It also captures a picture of everyone within a geographic region, not just the people who are choosing to get tested because they are symptomatic or are required to be screened for their work. That's important at this point in the pandemic, when some people may not show any symptoms from the virus or are performing at-home tests that are not reported in daily testing numbers.
"I'm not being critical, but the information that you get from the compiled tests is getting worse and worse and worse," Peccia said. "And that's because the systems are stressed, and we are all doing these at-home tests now. We don't report that to anybody."
"The data stream that is going into governments that are tracking whether outbreaks are going up or going down is getting weaker and weaker, because the testing efforts are less and less controlled."
That doesn't mean that individual COVID tests don't have a role to play in the public health response. Individual nasal swabs and at-home testing kits are essential tools for telling an individual whether they are infected, Peccia said. Those tests inform people whether they need to isolate and take other precautions to stop the spread of the virus.
They just aren't the most efficient way to monitor whether a town, a county or a state is experiencing a spike in COVID cases, Peccia argued.
"We can't ever replace home testing kits or the testing apparatus that we have completely," Peccia added. "But wastewater is probably a much better way to look at trends in a community. It's a good thing to have, whether cases are high or cases are low."
Labs like the one at Yale are also able to run sequencing on the sewage samples to track which variants of the coronavirus are most common in a community at any given moment.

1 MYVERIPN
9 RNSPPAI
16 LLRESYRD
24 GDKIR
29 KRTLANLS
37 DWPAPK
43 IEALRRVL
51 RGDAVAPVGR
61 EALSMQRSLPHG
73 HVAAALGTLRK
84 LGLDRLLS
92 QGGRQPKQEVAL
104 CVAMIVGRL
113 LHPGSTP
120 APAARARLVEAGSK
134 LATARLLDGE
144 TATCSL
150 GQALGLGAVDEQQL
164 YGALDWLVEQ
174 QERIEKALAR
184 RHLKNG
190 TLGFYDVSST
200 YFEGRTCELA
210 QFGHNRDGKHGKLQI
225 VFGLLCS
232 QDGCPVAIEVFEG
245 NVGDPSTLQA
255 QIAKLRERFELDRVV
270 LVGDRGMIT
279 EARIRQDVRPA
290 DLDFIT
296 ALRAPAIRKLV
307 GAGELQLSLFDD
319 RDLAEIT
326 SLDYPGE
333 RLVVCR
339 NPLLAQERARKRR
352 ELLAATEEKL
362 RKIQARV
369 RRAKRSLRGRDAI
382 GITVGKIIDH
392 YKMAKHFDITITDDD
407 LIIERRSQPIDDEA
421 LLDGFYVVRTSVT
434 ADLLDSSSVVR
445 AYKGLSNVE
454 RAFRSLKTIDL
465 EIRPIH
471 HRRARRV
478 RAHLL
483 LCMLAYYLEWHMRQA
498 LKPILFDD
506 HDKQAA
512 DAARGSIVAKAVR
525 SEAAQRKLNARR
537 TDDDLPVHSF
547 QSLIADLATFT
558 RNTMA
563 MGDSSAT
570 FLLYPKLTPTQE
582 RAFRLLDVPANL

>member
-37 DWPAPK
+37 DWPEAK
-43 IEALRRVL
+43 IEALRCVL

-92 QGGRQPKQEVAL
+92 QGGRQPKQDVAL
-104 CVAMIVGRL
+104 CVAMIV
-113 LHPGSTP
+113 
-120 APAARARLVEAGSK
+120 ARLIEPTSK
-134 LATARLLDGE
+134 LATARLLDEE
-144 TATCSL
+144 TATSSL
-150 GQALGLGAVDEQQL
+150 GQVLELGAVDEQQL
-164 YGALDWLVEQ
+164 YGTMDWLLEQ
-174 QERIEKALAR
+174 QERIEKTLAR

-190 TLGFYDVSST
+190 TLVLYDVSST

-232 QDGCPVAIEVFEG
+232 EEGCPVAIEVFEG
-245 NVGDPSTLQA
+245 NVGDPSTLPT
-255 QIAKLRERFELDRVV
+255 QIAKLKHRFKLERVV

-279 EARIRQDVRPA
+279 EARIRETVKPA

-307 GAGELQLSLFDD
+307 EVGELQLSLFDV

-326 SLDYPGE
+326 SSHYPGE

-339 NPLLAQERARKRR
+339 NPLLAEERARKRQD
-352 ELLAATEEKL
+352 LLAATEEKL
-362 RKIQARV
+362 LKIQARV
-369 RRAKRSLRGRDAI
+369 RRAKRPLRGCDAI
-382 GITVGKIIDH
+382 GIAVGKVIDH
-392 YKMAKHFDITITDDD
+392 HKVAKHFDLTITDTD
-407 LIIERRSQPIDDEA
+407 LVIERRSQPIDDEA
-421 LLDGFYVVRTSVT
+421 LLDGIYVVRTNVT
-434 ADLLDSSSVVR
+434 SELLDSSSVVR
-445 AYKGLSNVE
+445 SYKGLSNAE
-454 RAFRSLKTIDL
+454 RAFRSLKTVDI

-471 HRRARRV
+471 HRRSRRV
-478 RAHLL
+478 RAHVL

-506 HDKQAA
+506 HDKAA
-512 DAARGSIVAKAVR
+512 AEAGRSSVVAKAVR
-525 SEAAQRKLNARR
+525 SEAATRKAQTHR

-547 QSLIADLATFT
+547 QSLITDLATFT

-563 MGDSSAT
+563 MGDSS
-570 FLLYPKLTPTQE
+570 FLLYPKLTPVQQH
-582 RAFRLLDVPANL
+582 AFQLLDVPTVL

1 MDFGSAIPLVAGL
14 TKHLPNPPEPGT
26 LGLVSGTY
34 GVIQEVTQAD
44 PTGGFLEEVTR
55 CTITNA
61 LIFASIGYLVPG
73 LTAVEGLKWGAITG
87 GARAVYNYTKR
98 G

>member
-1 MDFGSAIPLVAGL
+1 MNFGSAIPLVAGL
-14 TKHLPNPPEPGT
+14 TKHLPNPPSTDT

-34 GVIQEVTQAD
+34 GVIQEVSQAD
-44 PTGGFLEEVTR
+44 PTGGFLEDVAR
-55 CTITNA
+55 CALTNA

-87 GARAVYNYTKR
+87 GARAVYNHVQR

Take the wastewater sampling in New Haven. Over the past month, Peccia and his team were able to closely track the replacement of the delta variant with the omicron variant, which hit the state in late December and January. Omicron overtook delta by Dec. 23, the data show.
Relying on samples from centralized sewage treatment plants could also be a more cost-effective way to monitor the virus long into the future, Peccia said. Instead of paying for thousands of individual tests, public health officials could pay for a single sample each day that tracks the spread of the disease among hundreds of thousands of people.
"We really shouldn't be testing in order to track cases," Peccia argued. "That's a really expensive proposition."
When Yale's lab tests the wastewater sample from New Haven each day, they are effectively testing more than 200,000 people for COVID-19 at once, Peccia said. It captures everyone. Between the reagents needed to run the tests and the workers staffing the lab, it can cost as little as $50 per sample, he estimated.
Under its contract with the state, Peccia said the biggest cost was paying couriers to get the samples to their lab. In total, the state spent $768,045 in federal funding on Yale's testing efforts.
The investments in that type of work are still ongoing just across the border in New York, where officials are now attempting to set up a statewide "wastewater surveillance system."
The New York Department of Health is currently working with researchers at Syracuse University and the State University of New York to solidify a testing network that includes at least one treatment plant in each of the state's 62 counties.
David Larsen, an environmental epidemiologist at Syracuse, said he expects the statewide testing push for treatment plants in New York will enable local and state health officials to respond to the pandemic with more precision.
The data being collected from the plants could allow officials in New York to identify which communities have limited spread so local officials can safely end mask mandates and other precautionary measures, like social distancing.
It could also enable state health officials to quickly stand up more testing sites in areas where the virus is spreading rapidly or target vaccine drives in communities that are at the most risk.
"If we have a good understanding of what locations have high risk of transmission and what locations don't, then we can tailor our interventions to those locations," Larsen said.
All of those things could be important with the virus continuing to surge throughout most of the country.
"The virus isn't going away," Larsen said. "The virus will still be around. It will still be a threat. So if we are in this for the long haul, we need to build systems that support that."